Our use of COVID funding allowed for a safe school reopening. Students, staff and parents felt at ease in sending their children into our school, as evidenced by parent feedback during our monthly "Bright Side" parent town hall meetings. COVID funding also provided digital instructional resources and programs such as Boom Cards for use by our remote and blended classes.
CCR funding allocations for human capital have allowed our Transition Team Leader (TTL) and a worksite teacher to provide family outreach to over families of students who are transitioning out of our school at the end of this school year as well as others who aged-out at the end of the 2020-21 school year but are still in need of support. The TTL also provides support for the transition planning of an additional students over the age of fifteen. Due to the challenges many of our students and their families have experienced during COVID and the COVID-related obstacles faced when exploring post-secondary programs, these one-on-one conversations and support has provided families with the support needed to navigate the 'aging out' and transition process.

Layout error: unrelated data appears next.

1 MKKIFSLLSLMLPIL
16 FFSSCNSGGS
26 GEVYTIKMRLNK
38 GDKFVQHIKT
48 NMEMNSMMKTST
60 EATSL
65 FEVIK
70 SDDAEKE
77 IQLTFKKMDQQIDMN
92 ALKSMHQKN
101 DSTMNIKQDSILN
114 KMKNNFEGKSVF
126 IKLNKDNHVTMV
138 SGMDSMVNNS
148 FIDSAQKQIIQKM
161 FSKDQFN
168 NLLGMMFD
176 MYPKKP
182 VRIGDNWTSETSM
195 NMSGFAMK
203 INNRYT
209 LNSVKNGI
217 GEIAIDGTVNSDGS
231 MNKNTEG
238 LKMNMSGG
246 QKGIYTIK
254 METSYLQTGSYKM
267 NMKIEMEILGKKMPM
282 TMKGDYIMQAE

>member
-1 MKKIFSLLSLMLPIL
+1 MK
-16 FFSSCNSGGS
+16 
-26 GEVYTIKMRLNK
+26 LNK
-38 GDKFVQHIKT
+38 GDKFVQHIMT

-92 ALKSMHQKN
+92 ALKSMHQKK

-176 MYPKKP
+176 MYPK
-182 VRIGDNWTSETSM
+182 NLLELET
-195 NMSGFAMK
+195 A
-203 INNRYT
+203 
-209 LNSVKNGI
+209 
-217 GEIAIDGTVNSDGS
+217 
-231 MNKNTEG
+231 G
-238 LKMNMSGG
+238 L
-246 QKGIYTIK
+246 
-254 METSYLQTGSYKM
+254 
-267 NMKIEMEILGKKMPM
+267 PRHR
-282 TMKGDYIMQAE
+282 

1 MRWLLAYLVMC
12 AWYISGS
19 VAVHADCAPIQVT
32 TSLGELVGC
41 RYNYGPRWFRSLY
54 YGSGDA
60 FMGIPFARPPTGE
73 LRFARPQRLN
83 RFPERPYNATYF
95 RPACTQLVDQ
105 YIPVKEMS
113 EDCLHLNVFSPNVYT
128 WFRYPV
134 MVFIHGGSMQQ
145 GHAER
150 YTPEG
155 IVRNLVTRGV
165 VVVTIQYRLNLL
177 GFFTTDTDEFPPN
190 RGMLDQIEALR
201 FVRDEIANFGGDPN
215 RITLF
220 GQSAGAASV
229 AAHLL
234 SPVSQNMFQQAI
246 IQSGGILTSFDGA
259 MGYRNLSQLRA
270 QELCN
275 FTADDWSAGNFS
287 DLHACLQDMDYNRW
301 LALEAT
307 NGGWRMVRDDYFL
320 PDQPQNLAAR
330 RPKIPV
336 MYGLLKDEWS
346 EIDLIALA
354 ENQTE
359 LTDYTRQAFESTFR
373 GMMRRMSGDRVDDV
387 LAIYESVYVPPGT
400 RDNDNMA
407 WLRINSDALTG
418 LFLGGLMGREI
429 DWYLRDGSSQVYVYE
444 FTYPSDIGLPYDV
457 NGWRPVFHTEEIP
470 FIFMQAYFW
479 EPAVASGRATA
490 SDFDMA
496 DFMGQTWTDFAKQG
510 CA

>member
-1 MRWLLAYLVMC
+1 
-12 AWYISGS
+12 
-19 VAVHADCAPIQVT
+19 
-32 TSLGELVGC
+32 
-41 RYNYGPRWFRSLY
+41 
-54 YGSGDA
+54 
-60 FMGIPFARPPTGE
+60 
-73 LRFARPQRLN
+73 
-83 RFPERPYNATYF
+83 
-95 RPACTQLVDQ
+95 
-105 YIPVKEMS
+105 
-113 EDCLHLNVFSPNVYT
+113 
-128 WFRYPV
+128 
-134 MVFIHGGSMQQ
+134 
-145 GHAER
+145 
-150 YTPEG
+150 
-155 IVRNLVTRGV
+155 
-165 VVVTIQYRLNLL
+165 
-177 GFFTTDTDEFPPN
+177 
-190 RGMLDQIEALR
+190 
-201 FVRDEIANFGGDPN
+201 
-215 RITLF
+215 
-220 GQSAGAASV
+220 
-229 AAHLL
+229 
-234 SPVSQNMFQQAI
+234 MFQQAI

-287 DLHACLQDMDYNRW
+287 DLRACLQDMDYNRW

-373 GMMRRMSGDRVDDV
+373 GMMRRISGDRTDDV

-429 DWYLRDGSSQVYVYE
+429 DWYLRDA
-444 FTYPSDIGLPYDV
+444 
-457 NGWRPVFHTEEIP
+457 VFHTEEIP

The inclusion of an additional Assistant Principal has afforded our school organization the flexibility and opportunity to re-allocate and distribute some of our human capital and expertise over a wider range of activities. . For example, in the area of Safety, we were able to empower one of our School Aides to take on the role of Emergency Officer within our Building Response Team. In a true Crisis, the Emergency Officer is the only member that can take over for the BRT Leader; a tremendous responsibility if such a situation would ever arise.
P. 177 Q consists of a vast network of different , yet intricately connected components. These include, but are not limited to instructitional, behavioral, social/emotional, safety, parental and community involvement, as well as the basic operational requirements of budgeting and building maintenance that are necessary to run an extremely busy school organization. We have been able to distribute oversight of each component to dedicated and empowered individuals This distribution has provided for a more efficient and cohesive level of school operations.
Special Education Coordinator